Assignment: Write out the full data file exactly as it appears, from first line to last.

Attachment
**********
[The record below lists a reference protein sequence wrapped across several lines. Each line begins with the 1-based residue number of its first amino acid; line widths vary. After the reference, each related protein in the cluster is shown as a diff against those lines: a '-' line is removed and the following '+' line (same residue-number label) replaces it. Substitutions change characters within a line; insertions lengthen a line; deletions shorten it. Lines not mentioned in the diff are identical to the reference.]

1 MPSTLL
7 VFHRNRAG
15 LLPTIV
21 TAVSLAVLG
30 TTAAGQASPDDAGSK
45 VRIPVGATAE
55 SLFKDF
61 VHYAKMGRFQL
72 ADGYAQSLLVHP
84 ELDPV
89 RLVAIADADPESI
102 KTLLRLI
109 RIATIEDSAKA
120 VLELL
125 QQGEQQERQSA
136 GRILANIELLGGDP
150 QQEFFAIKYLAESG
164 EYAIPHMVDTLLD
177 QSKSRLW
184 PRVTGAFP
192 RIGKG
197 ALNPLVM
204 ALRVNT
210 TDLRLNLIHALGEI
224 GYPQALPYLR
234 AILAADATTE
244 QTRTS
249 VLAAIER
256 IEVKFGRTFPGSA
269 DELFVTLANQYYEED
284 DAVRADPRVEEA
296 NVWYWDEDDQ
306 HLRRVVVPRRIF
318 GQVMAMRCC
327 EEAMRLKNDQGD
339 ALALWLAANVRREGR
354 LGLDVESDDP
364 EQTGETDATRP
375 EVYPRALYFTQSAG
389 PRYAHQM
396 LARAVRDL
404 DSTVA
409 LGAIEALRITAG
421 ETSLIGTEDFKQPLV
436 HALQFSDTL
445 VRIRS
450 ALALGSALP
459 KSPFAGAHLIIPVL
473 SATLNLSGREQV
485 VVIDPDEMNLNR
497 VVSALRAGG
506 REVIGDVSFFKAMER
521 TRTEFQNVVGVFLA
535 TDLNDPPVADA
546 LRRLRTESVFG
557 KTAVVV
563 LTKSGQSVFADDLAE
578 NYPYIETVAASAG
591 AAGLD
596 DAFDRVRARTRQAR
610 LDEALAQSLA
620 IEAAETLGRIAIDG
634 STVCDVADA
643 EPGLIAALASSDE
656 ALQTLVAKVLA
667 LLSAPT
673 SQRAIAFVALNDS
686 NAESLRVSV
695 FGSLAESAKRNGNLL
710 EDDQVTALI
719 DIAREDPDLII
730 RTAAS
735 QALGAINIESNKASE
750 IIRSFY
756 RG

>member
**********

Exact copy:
[The record below lists a reference protein sequence wrapped across several lines. Each line begins with the 1-based residue number of its first amino acid; line widths vary. After the reference, each related protein in the cluster is shown as a diff against those lines: a '-' line is removed and the following '+' line (same residue-number label) replaces it. Substitutions change characters within a line; insertions lengthen a line; deletions shorten it. Lines not mentioned in the diff are identical to the reference.]

1 MPSTLL
7 VFHRNRAG
15 LLPTIV
21 TAVSLAVLG
30 TTAAGQASPDDAGSK
45 VRIPVGATAE
55 SLFKDF
61 VHYAKMGRFQL
72 ADGYAQSLLVHP
84 ELDPV
89 RLVAIADADPESI
102 KTLLRLI
109 RIATIEDSAKA
120 VLELL
125 QQGEQQERQSA
136 GRILANIELLGGDP
150 QQEFFAIKYLAESG
164 EYAIPHMVDTLLD
177 QSKSRLW
184 PRVTGAFP
192 RIGKG
197 ALNPLVM
204 ALRVNT
210 TDLRLNLIHALGEI
224 GYPQALPYLR
234 AILAADATTE
244 QTRTS
249 VLAAIER
256 IEVKFGRTFPGSA
269 DELFVTLANQYYEED
284 DAVRADPRVEEA
296 NVWYWDEDDQ
306 HLRRVVVPRRIF
318 GQVMAMRCC
327 EEAMRLKNDQGD
339 ALALWLAANVRREGR
354 LGLDVESDDP
364 EQTGETDATRP
375 EVYPRALYFTQSAG
389 PRYAHQM
396 LARAVRDL
404 DSTVA
409 LGAIEALRITAG
421 ETSLIGTEDFKQPLV
436 HALQFSDTL
445 VRIRS
450 ALALGSALP
459 KSPFAGAHLIIPVL
473 SATLNLSGREQV
485 VVIDPDEMNLNR
497 VVSALRAGG
506 REVIGDVSFFKAMER
521 TRTEFQNVVGVFLA
535 TDLNDPPVADA
546 LRRLRTESVFG
557 KTAVVV
563 LTKSGQSVFADDLAE
578 NYPYIETVAASAG
591 AAGLD
596 DAFDRVRARTRQAR
610 LDEALAQSLA
620 IEAAETLGRIAIDG
634 STVCDVADA
643 EPGLIAALASSDE
656 ALQTLVAKVLA
667 LLSAPT
673 SQRAIAFVALNDS
686 NAESLRVSV
695 FGSLAESAKRNGNLL
710 EDDQVTALI
719 DIAREDPDLII
730 RTAAS
735 QALGAINIESNKASE
750 IIRSFY
756 RG

>member